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IT Portfolio management step by step - Maizlish B

Maizlish B, Handler R. IT Portfolio management step by step - John Wiley & Sons, 2005. - 401 p.
ISBN.: 978-0-471-64984-8
Download (direct link): itportfoliomanagement2005.pdf
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1. Policy development (structure): policy must articulate the guidelines within which expected behaviors occur, with the intent of directing the enterprise toward an acceptable level of commonality.
2. Policy compliance (process): after policy is established (i.e., reviewed and agreed upon in the level of formality warranted for a particular company), governance is responsible for providing the means (controls and checks) to ensure compliance with established policy. This includes defining, communicating, gaining agreement upon, and applying the consequences of noncompliance.
There is a strong relationship and dependency between IT governance and IT portfolio management. The criteria used to evaluate IT investments in the IT portfolio are derived from many of the policies and principles created and approved by governance bodies. Conversely, IT portfolio management provides the framework, language, and tools to support IT governance. IT portfolio management provides the analysis and common taxonomy between business and IT so that governance bodies can communicate and mutually understand how investments are aligned, balanced, and managed across the company. Quantification of risks, costs, value, and performance shown in views that speak to important issues of concern to members of the governing bodies dissipate many of the political biases in the decision-making process. Because IT portfolio management ensures consistency in the process of making decisions, clearly delineated criteria to proceed forward or halt an investment are rapidly decided. In addition, IT portfolio management provides the framework for governing bodies to save money by scrutinizing IT investments and eliminating nonstrategic and poorly performing investments.
The increasing requirements on corporate governance brought on by Sarbanes-Oxley and other legislation have a direct impact on both the importance and the specificity of IT governance. This chapter articulates the importance of the role of people, policies, and principles in IT governance. It describes the relationship between IT governance and IT portfolio management.
Investors and stakeholders expect a company to:
Generate higher profits and provide meaningful return on investment
Maintain risk mitigation strategies such as business continuity plans
Optimize limited resources
Hold senior leadership accountable for their actions
Have control and measurement practices in place, monitoring the right set of leading and lagging indicators
Customers expect extraordinary levels of flexibility and customization, greater functionality, fair pricing and quality, and unprecedented levels of service and support. Regulators expect increased control and accountability from management in both the private and public sectors. Competitors are creating new innovations at a record pace, compressing the time and cost of product life cycles, and redefining and blurring industry and organizational boundaries.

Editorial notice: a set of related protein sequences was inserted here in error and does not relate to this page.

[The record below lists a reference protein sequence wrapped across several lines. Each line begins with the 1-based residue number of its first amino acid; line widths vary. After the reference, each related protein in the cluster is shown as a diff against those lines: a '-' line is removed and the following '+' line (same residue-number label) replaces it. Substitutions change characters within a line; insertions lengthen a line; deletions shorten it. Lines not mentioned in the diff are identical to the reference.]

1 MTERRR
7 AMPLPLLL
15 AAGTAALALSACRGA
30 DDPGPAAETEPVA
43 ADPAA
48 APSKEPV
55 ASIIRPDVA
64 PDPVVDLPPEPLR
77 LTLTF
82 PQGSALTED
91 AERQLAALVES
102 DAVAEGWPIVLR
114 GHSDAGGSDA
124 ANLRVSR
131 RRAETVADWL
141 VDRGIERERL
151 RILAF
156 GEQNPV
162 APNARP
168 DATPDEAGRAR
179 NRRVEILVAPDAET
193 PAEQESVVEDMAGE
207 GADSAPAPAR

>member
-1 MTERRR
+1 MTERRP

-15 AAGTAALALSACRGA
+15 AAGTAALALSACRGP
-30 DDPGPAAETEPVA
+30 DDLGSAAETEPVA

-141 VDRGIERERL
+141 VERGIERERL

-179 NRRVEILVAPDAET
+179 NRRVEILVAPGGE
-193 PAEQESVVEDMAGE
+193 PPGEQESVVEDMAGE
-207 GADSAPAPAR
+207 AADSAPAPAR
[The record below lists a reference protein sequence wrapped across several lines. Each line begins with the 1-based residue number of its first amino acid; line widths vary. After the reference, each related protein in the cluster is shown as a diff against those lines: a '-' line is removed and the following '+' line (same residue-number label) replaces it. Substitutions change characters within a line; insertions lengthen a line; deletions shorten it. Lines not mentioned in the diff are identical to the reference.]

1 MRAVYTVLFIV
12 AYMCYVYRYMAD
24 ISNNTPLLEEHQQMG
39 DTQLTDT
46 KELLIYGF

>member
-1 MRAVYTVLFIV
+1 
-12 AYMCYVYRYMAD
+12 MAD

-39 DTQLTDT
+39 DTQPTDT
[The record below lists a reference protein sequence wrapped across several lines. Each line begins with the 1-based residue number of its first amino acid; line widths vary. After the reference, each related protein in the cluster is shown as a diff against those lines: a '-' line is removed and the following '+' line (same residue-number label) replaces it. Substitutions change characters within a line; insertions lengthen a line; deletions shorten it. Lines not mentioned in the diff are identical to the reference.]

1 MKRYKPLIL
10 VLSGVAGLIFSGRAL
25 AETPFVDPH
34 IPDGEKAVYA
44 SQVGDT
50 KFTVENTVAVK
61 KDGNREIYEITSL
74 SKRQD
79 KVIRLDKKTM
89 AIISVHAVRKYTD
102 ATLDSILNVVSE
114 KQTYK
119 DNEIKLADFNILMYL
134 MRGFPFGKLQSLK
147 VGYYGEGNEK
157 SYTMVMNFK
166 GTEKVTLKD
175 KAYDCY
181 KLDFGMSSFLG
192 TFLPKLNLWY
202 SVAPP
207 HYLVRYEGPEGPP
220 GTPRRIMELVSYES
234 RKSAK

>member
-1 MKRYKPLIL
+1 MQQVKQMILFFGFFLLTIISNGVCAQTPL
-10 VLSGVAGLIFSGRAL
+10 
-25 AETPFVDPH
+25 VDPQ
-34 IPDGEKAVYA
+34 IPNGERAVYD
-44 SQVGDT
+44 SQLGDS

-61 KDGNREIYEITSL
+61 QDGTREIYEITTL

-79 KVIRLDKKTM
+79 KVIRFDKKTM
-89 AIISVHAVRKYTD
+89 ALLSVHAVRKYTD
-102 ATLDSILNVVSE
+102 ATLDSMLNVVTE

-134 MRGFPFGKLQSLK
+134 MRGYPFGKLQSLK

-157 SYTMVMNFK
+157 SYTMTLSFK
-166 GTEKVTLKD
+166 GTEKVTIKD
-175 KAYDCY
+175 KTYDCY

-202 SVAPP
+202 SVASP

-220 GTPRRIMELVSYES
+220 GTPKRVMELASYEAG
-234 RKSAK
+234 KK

These demands have created an unprecedented need for companies to maintain or improve current levels of performance as they transform their architecture and business model to accommodate many of these changes and uncertainties. Many companies are transforming by exploiting new strategies and executing multiple value drivers while hanging on to their traditional business models and markets through waves of change and generational shifts. It is a bit like the proverbial changing of the tires on a moving car. Successful planning, development, execution, and refinement requires efficient and effective:
Organizational structures
Policies and principles
Decision-making processes
IT is an enabler of these areas, enhancing the planning, design, manufacturing, and knowledge management aspects of business. IT also facilitates:
Increasingly automated business processes, be they collaborative, analytical, or transactional
The creation of new business models (e.g., Dell, eBay, and Amazon)
Cost efficiency and focus on core competencies (e.g., IT outsourcing)
IT enables the business and is rapidly morphing into the business. As discussed in Chapter 1, current research shows a definitive link between intelligent investments in IT and productivity improvements. For many companies, efficient and effective performance of IT has a direct impact on their profitability.
However, in many companies, the business does not actively engage the IT organization early or often enough in the planning and decision-making processes. Security, scalability, integration issues, and other areas within IT that should be of concern in planning and IT decision-making criteria are not given adequate attention or weight. Unfortunately, planning activities and decisions made within companies are often a result of who carries the most political clout.
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